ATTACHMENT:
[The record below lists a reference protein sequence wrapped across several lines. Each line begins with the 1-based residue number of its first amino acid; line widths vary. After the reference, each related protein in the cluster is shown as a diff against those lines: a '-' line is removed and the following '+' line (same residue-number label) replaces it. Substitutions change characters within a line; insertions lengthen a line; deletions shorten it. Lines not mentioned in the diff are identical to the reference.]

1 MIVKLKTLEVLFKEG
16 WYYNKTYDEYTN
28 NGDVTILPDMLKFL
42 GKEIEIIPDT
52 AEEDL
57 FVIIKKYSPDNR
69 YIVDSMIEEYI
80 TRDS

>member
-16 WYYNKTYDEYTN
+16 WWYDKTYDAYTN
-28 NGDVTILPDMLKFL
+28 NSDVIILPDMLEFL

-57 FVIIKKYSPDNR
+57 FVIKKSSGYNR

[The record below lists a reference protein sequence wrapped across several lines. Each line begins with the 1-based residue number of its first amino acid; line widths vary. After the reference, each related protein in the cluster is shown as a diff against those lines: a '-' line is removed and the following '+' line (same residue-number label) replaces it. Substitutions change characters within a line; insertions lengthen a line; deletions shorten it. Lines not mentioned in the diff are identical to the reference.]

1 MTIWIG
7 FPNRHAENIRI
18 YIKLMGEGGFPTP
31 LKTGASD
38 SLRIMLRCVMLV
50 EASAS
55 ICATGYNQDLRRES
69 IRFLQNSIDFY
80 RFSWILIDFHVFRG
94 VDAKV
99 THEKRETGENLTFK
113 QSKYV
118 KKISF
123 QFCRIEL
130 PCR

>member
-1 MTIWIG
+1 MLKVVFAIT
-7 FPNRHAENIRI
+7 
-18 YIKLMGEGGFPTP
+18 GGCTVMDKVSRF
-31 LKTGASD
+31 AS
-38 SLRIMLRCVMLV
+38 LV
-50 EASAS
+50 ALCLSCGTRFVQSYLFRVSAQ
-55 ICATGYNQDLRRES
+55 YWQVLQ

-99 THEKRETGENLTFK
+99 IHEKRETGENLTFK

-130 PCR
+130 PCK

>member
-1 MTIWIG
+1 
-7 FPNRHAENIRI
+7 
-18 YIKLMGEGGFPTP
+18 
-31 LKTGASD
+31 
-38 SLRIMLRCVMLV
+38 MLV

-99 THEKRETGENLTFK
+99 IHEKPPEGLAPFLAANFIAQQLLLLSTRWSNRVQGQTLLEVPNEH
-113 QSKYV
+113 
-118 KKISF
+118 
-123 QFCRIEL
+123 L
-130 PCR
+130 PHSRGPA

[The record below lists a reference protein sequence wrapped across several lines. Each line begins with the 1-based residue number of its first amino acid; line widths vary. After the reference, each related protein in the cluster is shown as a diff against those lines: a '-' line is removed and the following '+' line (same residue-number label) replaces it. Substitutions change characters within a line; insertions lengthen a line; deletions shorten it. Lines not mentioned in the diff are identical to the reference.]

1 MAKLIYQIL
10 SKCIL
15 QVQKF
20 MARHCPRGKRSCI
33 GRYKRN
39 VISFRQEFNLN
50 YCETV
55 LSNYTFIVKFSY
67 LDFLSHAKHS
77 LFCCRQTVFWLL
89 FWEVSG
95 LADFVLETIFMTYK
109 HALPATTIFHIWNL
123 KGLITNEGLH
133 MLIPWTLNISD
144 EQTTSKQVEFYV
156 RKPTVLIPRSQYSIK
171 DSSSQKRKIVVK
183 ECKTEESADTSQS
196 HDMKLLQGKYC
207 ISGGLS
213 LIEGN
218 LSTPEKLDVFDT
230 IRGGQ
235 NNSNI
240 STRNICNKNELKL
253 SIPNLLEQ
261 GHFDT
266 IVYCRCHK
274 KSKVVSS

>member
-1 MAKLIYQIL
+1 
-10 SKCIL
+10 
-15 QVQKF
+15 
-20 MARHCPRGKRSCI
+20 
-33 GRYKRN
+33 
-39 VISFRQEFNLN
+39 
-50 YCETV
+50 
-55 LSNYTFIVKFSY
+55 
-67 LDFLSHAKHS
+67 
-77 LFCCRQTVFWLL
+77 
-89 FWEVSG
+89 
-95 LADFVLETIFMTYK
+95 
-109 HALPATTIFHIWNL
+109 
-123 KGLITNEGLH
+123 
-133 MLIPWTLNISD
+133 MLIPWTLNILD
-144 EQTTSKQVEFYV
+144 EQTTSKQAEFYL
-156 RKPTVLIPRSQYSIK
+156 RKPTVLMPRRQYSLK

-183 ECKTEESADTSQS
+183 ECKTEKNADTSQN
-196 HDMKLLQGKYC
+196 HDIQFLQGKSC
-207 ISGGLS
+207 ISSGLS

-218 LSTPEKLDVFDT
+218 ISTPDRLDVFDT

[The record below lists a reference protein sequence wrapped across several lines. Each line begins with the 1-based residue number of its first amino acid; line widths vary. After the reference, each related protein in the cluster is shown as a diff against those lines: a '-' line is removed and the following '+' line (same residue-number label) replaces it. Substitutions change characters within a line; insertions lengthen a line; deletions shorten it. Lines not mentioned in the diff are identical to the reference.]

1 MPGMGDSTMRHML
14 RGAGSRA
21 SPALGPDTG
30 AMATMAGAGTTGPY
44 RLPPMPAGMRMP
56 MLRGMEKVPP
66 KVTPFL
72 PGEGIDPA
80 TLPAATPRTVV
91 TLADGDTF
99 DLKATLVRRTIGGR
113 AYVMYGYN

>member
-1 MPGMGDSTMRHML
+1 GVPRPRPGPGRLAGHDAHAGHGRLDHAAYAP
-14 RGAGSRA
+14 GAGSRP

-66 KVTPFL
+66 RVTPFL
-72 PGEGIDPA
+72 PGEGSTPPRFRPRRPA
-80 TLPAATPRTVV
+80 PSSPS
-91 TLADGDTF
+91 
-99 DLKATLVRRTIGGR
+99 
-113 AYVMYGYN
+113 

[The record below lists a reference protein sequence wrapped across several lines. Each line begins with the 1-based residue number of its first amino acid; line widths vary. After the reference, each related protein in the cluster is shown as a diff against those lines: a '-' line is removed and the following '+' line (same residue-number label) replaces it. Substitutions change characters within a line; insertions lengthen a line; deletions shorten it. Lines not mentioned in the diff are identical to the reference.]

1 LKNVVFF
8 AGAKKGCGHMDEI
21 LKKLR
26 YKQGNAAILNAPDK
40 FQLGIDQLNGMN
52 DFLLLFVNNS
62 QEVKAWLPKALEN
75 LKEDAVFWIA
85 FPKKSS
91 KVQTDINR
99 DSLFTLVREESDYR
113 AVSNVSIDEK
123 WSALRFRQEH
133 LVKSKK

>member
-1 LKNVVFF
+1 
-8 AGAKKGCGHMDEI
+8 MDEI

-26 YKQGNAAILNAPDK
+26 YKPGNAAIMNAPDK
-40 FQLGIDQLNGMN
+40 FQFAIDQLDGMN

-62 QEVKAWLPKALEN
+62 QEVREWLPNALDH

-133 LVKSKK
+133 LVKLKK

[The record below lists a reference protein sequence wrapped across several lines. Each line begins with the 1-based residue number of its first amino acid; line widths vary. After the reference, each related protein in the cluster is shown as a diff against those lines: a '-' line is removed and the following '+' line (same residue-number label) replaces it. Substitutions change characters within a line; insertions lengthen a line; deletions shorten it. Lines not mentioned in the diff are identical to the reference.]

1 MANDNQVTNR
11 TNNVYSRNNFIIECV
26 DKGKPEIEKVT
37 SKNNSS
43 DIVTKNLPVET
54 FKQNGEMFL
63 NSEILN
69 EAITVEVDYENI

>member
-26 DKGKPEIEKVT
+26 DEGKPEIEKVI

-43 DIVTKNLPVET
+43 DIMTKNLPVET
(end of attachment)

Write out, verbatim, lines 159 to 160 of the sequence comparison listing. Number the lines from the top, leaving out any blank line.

113 AYVMYGYN

>member